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Deep tech startups with very technical CEOs raise larger rounds, research finds

SaaS founders trying to figure out what it takes to raise their next round can refer to Point Nine’s famous yearly SaaS Funding Napkin. (The term refers to “back of the napkin” plans or calculations.)

Now, European hardware deep tech teams have a similar resource from First Momentum, a pre-seed fund investing in technical B2B and deep tech startups.

With its Deep Tech Hardware Napkin, the German VC firm hopes to democratize knowledge and benchmarks on funding, team, product ,and commercialization, broken down by stage. It focuses on Europe’s blossoming deep tech sector, which gives quite different results from what one might see in global SaaS.

Image Credits: First Momentum Ventures

Benchmarks are particularly helpful to first-time founders or those without a big network in startups and VC. This is especially true in deep tech, where many entrepreneurs come from a research background. “They don’t know what’s a wrong decision or a good one, because they don’t have data on it; they are not in entrepreneurial circles, they don’t have 10 to 15 friends who have started companies before,” general partner David Meiborg told TechCrunch.

First Momentum conducted a survey of 30 deep tech VCs from eight countries to counter this lack of knowledge and opaqueness, Meiborg said. The results are compiled not only in a “napkin” but also a full report.

The firm kept its observations to a minimum in the report, as it wanted it to be objective. But Meiborg and Ochs agreed to discuss with TechCrunch one interesting finding: “At Seed and Series A, teams led by very technical CEOs (with no business background) raise significantly more funding than teams led by CEOs with a business-related background.”

First Momentum Ventures - Deep Tech Hardware Average Change in Round Size
Image Credits: First Momentum Ventures

There’s a bit of sample bias at play: “Startups that pop up in our survey are relatively successful for a given stage because they either raised VC money, or they’re about to.” This means that the technical CEOs in the sample aren’t fully representative; if they managed to raise funding, it’s likely because they also have commercial savviness.

Nonetheless, it shows that founders with technical profiles can benefit greatly if they add business skills and knowledge to their toolset. With a strong pipeline of university spinouts, there’s a lot that Europe can achieve if founders can get it right.

First Momentum hopes to help these technical founders not only with this report but also a community called Clueless No More, where aspiring “European scientist entrepreneurs” can learn from each other. For instance, they can discuss a sore point brought up by Runa Capital associate Francesco Ricciuti: “Cap tables matter. Don’t let poor technology transfer reduce your chances of success,” he cautioned in the report.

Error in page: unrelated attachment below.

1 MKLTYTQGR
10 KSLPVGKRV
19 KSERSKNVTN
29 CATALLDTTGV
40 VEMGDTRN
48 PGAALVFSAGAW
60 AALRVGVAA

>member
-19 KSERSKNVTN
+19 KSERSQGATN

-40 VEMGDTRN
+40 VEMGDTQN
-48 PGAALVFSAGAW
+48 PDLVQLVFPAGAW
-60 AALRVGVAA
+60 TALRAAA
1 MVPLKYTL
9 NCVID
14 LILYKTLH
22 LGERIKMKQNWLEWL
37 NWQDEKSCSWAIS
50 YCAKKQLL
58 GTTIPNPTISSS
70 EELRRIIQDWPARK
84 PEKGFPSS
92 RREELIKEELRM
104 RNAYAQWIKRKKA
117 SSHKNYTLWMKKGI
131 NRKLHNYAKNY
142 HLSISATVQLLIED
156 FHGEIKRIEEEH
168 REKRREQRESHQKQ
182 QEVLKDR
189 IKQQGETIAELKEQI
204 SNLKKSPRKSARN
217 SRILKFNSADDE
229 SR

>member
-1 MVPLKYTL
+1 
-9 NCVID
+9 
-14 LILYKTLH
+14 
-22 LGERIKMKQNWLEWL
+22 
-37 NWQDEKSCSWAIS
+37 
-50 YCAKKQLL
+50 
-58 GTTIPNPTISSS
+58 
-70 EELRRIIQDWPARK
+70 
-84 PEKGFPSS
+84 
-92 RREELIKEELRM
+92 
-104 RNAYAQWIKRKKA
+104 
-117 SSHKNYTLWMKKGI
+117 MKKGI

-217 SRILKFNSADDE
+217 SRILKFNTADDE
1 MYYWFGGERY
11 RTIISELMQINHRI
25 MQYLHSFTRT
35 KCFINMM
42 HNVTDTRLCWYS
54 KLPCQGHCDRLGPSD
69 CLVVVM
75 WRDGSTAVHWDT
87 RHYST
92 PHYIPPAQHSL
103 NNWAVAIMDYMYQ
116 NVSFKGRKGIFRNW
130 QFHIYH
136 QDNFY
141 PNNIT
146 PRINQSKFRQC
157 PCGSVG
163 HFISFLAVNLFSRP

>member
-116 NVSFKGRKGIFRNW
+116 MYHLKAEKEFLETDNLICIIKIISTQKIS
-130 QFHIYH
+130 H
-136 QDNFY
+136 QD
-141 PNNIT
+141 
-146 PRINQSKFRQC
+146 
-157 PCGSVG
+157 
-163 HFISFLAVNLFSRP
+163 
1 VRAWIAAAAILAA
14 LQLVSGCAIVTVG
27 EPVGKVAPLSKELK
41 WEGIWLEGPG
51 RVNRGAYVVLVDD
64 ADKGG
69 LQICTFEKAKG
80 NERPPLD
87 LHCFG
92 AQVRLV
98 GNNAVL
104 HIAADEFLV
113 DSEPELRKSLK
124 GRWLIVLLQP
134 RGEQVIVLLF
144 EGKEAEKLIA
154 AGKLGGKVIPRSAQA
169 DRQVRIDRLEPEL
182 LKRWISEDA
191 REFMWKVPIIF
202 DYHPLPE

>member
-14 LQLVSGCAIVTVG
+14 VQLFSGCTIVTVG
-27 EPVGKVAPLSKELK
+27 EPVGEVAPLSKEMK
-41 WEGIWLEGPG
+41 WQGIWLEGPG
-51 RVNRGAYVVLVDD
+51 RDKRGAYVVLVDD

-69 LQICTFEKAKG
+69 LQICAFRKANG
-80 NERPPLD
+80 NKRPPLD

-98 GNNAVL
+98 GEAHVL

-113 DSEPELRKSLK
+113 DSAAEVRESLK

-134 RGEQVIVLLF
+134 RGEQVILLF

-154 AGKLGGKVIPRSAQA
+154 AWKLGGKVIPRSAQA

How deep tech differs: Bigger rounds, longer road to success

The report notes that pre-seed and Series A deep tech hardware rounds were bigger in 2023 than in 2022, which First Momentum interprets as indicating growing investor appetite for the sector. The data checks out: Globally, deep tech claims a 20% share of venture capital funding, up from about 10% a decade ago. Some of this is the nature of the sector: Because deep tech requires significant up-front investment, rounds have been typically larger than average.

Intuitively, Meiborg already knew that the data would look different from the average startup. “The specific thing about deep tech investing is that you mainly take on technical risk, but it gets compensated by less market or commercialization risk,” he said. He gave the example of a startup that would find a cancer cure: Hard to do, but not hard to sell.

This explains the report’s finding that even at Series A stage, only 29% startups have reached a repeatable sales motion and meaningful revenue. Maximilian Ochs, one of the members of First Momentum’s investment team, didn’t find this surprising, but saw this as a confirmation that getting to revenue takes time for a deep tech startup.

This requires reverse engineering, Ochs said: Entrepreneurs need to identify which milestones they can reach to get investors to finance their next round. First Momentum also refers to the process as “derisking,” with Ochs suggesting to founders to understand their costs, the gross margins they can realistically achieve, and how expensive their end goal is.

Julien Macquet and Clement Van Driessen from Elaia, one of the VC firms that took part in the survey, also referred to the series A hurdle, telling TechCrunch, “where many hardware startups struggle due to insufficient proof of market fit.” According to the duo, this requires a strategic approach with substantial capital — ideally from global investors.

“Engaging a global investor syndication from day one ensures not only the necessary funding for this capex-intensive journey but also fosters critical support to achieve key business milestones,” they observed.

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